Ingrid Wendt--Poet/Teacher/Editor

To order any of the following books, please click on the titles and, again, below the cover images.

1. Poetry
"These poems, full of feeling, reward the reader with their musicality and wit. ... The first and last poems are capstones of a rich collection. -- Maxine Kumin
"There is such a bounty of startling grace and wisdom in Ingrid Wendt's new book, that the reader can only be stunned by, and grateful for, this abundance." --Maurya Simon
"These poems, shaped by tender and exacting labor, have the heft of hewn stone and the lift of blown glass."
-Marilyn Krysl
"This is wonderful poetry--moving and unforgettable.
-Janet McCann
"Ingrid Wendt has a powerful, womanly feel for the intertwinings of love, pleasure, grief."
-Alicia Ostriker
Selected by William Stafford for the New Poets of America Series, BOA Editions
2. Magazine Articles
Read Ingrid Wendt's article published in the March, 2011, online newsletter of the National Council of Teachers of English (NCTE)
3. Teaching guide
Now in its 5th printing, this teaching guide for grades K-college has been adopted by teachers and school districts nationwide and abroad.
4. Anthology/Textbook
“An important contribution to the resurrection of the lost history of women in the arts.”
-Publishers Weekly
5. Anthology
“... confirms Oregon’s place as a powerful outpost in Northwest literature.”
-Paul Pintarich, The Oregonian

The Angle of Sharpest Ascending

From “Learning the Mother Tongue” (a poem in 17 parts)

1.
It's wicked, I know, but sometimes I can't help feeling just
the tiniest glee when my good German friend, whose English tongue
has mastered the footwork of all Swan Lake ballet, stumbles over
the English translation of wenn, saying "if" when she really means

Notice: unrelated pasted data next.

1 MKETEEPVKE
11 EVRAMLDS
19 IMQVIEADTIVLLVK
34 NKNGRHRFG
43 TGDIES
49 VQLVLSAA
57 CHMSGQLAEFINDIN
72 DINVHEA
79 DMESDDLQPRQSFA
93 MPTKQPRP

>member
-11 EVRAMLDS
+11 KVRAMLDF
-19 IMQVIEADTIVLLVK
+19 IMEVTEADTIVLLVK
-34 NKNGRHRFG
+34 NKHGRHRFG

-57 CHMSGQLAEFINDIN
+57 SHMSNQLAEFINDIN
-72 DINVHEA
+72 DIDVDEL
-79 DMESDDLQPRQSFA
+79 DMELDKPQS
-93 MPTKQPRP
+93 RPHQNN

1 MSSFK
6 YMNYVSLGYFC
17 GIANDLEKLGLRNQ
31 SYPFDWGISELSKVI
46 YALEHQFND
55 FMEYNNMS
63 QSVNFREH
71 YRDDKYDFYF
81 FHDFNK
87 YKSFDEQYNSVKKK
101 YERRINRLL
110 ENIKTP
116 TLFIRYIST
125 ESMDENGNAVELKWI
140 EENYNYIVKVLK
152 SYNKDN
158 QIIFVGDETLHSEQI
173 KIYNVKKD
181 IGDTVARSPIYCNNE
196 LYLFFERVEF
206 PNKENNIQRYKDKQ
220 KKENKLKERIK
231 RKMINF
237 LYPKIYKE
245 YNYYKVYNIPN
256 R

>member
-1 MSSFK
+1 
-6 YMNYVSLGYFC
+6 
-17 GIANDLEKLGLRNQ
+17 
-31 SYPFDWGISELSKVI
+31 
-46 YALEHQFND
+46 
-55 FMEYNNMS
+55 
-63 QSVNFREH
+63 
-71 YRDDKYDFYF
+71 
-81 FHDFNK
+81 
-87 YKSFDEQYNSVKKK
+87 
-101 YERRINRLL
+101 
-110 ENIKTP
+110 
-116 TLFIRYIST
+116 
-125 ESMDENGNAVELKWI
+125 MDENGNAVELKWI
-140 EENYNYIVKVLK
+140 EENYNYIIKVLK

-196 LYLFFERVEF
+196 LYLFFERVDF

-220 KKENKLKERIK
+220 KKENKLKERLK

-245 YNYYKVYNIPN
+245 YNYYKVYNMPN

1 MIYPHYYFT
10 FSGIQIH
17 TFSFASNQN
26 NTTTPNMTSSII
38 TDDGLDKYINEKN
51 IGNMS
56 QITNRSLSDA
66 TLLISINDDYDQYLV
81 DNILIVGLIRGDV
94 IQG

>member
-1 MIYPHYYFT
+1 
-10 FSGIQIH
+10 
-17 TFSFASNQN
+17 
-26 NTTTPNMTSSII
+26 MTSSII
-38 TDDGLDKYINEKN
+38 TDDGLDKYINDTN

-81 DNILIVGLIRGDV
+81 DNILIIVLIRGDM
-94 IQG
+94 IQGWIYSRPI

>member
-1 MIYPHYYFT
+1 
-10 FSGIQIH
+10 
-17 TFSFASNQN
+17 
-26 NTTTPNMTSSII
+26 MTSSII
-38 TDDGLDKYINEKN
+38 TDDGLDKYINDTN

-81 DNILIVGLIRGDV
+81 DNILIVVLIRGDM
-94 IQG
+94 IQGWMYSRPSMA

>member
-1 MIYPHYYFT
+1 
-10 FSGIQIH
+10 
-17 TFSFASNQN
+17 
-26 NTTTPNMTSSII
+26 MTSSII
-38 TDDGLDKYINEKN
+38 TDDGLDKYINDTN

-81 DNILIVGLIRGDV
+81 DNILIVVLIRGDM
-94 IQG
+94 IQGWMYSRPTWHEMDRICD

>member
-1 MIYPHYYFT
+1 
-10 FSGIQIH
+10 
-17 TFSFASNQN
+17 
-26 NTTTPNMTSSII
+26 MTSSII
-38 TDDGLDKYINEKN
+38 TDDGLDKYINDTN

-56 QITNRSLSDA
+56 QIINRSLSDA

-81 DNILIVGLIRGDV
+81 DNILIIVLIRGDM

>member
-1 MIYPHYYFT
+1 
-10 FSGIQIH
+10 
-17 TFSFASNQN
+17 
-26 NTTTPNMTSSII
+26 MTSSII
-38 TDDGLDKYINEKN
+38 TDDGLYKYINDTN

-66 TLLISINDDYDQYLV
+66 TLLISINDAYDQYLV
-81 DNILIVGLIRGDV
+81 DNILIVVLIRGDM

"when," and vice versa,
while I, good German American, keep
clumping along: learning the word Kopfsalat, for example ("head
lettuce"), so proud of myself: first time in the land of all four
grandparents, shopping for salad, asking the produce clerk "Haben Sie
ein Kopf, bitte?" "Ja, natürlich," she answers. "Und Sie?"



4.
Always the question: Did our Illinois family speak German at home?
During the war years in which I was born? Let’s qualify:

Father born 1902 in Chile. Mother, 1911, in Michigan. There, that does it.
Except for the shadow. (Fit in. Fit in. What else is there to know?)


5.
And still, "Mach schnell!" (when I was too slow).
"Strewwelpeter!" (my hair was a mess).
"Dreh dich rum," my mother would say in her Schwabian mother's

tongue, never, of course, outside of the family, never
translating: sporadic spices her tongue dished out without
one of us questioning. Look!

In this textbook, the recipes: words with real
meanings attached. “Make quick!” “Naughty
child from Heinrich Hoffmann’s pen!” It’s not

after all, just
family oddness, not
baby talk. Look at

this middle-aged tongue abandon its teetering. This
fabulous, sturdy new foot!


From “Questions of Mercy” (a poem in 16 parts)

2.  What is wrong with this picture?

Here are the famous Medieval cathedrals,
stone on stone on stone, just
history books show them to be.
Here is the new stained glass by Chagall.

Here, unobtrusive, the flat-faced, modern
city apartments, their uniform
windows that open two ways. As always,
the ancient clock on the village town hall.

Here are the temples, the synagogues, gold
domes shining--modern, the architects'
vision, preserving what's old.
Here are the guards, outside of the walls.

Here is the Romerplatz, Fachwerked again,
beguiling, surrounding the central fountain,
cups and glasses clinking; in winter
the Christmas market, hot Glühwein, bright stalls.

Here, the new bright clusters of poppies:
every village roof-tile, a blossom.
Winding streets, their floods of geraniums.
Each house with its fresh, whitewashed wall.

Here, wide-open, the fields for Sunday
walks, year-round, so green, the forests
so carefully tended, the vineyards.
Nowhere, nowhere, did anyone fall.

Here are the camps, open to tourists.